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GAMESbrief in 2013–ethics are coming front and centre

By on December 20, 2012

GAMESbrief is going to change its focus a little in 2013. At the end of 2011, David Barnes tweeted me to say: Stop arguing for F2P. That battle has been won for all who are willing to listen. Focus on how to do F2P well.

GB-profile-200

So we did. 2012 for GAMESbrief was less about polemic and more about practicality. We provided guidance and resources. We published 15 rules of F2P games and then wrapped them up into a book which you can buy from Amazon for less than the price of a cup of coffee. We have another book that is just as practical in the works.

That’s not enough. F2P is now mainstream, accepted and profitable. It, like all marketing, sales and game design, uses an understanding of human psychology to function. There is nothing wrong with that. However, that focus on psychology can come at the expense of fun. At the expense of ethics. At the expense of the consumer.

Won’t someone think of the kids

GAMESbrief has never been focused just on the money. The first rule of F2P design is “make it fun”. Nor have we shied away from the idea that people who love what you do should be enabled and encouraged to spend lots of money on things they truly value. True fans can absolutely spend £10,000 or more in a game and that can still be ethical.

But it might not be. The issue of how we should use our new found powers of persuasion to fund the creation of these forms of entertainment will be in 2013. For GAMESbrief, it will be one of the themes we aim to tackle head on.

  • 2011: You should do F2P games
  • 2012: You should do F2P games, here is how to do them well
  • 2013: You should do F2P games, here is how to do them well AND ethically

It’s going to be an important issue in 2013. Politicians, platform holders and developers all have a role to play. I’d rather we tackled it head on rather than pretending it isn’t an issue.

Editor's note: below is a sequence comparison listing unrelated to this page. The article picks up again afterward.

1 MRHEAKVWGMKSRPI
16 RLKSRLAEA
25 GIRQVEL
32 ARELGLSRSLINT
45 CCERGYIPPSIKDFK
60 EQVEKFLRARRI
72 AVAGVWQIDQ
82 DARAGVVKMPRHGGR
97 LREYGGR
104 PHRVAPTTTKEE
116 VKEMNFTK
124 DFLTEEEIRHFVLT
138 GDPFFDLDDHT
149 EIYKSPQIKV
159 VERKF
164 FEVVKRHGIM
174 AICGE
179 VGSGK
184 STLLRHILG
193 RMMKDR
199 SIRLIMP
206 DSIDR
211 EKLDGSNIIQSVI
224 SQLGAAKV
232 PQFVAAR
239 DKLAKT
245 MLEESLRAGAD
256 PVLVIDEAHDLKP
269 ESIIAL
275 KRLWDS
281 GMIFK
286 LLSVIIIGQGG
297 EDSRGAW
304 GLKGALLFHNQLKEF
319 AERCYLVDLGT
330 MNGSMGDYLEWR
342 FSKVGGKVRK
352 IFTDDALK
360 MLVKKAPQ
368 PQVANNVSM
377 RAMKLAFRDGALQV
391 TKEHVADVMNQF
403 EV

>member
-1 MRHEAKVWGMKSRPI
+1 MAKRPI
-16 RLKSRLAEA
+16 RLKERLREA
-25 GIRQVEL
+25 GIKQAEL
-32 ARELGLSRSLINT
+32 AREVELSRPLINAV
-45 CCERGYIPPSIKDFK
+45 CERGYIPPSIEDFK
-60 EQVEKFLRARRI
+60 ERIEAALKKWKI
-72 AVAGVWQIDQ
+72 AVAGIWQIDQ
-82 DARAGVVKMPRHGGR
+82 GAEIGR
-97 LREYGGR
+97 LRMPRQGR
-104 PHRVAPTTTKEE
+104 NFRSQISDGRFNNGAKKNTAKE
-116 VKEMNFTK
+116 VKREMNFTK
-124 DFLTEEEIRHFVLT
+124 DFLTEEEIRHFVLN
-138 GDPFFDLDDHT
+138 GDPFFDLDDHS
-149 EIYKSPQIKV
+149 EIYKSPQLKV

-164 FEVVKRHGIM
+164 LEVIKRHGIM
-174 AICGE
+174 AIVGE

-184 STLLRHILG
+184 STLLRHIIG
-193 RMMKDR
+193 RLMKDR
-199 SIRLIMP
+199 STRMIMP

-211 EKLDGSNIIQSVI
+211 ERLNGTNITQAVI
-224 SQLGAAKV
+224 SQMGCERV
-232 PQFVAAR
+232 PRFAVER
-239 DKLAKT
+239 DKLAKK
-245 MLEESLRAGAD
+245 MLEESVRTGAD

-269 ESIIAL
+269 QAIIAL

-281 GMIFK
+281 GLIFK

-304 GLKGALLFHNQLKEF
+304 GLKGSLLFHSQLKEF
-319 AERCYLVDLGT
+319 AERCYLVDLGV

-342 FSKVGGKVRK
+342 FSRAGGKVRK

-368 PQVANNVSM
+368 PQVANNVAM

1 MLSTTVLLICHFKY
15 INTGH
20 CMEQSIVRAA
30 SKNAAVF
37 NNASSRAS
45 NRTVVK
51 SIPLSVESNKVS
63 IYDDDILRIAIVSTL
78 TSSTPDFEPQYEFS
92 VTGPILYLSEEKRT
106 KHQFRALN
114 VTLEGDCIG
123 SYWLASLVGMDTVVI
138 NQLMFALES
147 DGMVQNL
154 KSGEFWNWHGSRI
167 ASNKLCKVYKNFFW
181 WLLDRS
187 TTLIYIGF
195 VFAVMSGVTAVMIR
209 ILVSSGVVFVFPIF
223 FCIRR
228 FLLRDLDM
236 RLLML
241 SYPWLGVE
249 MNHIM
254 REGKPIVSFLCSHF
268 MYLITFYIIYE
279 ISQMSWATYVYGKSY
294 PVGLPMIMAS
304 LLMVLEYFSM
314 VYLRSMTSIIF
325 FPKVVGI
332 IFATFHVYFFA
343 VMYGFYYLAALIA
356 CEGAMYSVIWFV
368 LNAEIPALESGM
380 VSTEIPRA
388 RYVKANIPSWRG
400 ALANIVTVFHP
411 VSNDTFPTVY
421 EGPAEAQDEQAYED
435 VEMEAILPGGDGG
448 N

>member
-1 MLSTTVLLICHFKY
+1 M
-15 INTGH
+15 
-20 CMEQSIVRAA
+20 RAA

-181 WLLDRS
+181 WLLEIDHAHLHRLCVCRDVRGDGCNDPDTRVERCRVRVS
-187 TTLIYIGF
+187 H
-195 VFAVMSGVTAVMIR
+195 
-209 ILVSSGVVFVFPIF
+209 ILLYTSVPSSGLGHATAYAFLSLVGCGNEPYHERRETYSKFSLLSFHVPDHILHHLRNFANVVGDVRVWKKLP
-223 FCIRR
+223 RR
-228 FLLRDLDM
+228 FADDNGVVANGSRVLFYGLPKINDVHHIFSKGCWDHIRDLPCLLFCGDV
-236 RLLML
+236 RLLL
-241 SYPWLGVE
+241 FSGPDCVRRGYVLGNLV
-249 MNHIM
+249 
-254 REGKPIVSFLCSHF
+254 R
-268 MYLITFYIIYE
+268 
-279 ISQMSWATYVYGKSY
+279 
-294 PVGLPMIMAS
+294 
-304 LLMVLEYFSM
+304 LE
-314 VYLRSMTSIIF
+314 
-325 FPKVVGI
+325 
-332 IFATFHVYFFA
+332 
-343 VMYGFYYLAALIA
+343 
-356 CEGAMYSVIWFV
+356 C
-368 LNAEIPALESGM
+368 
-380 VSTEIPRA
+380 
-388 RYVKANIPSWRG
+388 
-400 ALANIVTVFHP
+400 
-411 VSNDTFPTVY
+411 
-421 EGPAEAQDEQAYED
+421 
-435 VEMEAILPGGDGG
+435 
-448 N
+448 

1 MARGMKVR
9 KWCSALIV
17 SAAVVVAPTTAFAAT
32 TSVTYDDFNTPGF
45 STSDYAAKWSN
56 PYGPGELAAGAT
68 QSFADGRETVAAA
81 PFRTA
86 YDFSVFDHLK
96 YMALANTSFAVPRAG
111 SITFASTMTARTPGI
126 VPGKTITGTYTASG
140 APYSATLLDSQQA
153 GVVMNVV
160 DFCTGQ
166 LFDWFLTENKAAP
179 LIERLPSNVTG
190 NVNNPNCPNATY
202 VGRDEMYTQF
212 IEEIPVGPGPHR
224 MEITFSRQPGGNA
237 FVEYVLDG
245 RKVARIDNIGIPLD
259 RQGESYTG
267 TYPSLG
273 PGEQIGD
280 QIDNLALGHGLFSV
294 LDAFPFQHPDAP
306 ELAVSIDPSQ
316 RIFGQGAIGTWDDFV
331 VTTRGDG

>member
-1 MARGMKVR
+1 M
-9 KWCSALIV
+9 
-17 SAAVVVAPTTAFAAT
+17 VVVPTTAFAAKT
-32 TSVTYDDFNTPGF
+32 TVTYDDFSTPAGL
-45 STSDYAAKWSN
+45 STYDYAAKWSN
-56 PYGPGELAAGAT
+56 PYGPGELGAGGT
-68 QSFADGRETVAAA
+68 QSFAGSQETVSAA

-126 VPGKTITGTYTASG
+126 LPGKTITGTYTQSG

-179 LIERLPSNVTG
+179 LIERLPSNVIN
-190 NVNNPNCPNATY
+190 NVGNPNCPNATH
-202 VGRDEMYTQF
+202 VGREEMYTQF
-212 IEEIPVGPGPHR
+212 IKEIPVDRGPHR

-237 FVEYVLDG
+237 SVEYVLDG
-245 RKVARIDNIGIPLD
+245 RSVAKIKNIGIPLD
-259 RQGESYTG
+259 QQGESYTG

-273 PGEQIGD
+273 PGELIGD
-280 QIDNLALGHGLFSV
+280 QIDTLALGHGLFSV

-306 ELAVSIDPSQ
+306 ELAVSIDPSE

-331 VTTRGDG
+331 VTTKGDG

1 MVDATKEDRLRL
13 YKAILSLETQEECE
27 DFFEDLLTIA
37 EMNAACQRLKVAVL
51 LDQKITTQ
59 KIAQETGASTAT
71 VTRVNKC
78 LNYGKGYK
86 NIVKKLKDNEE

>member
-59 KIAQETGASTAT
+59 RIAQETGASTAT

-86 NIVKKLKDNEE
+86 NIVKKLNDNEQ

About Nicholas Lovell

Nicholas is the founder of Gamesbrief, a blog dedicated to the business of games. It aims to be informative, authoritative and above all helpful to developers grappling with business strategy. He is the author of a growing list of books about making money in the games industry and other digital media, including How to Publish a Game and Design Rules for Free-to-Play Games, and Penguin-published title The Curve: thecurveonline.com
  • http://twitter.com/carlodelallana Carlo Delallana

    Ethics are definitely something I personally embrace as a game designer and that’s because I refuse to see players as commodities. Designing games for me is a privilege, a dream come true. To be able to create something that people willingly spend their time and money on is very humbling. Anyone who is involved in making a game should remind themselves of this, players are willing to give up some of their finite time on this planet to engage in what you created. Your are not more important than your player.

  • http://twitter.com/Sikthehedgehog Sik

    Who wants to try to predict what will be the focus for 2014? =P

  • http://twitter.com/carlodelallana Carlo Delallana

    How real money gaming brought upon additional regulation and legislation of the videogame industry.

  • KoreanWonders

    Agreed, when players are all used to F2P, ethics will be the next frontier. Those who make unethically monetized games might find it harder and harder to maintain their business as players recognize the patterns.

  • keithw

    i applaud the discussion and look forward to contributing. i believe advocates and designers can partner to develop better voluntary standards than regulators can impose.

  • http://twitter.com/Sikthehedgehog Sik

    I think the problem will be those who will have absolutely zero interests on following said standards and just want to get as much money as possible by any means.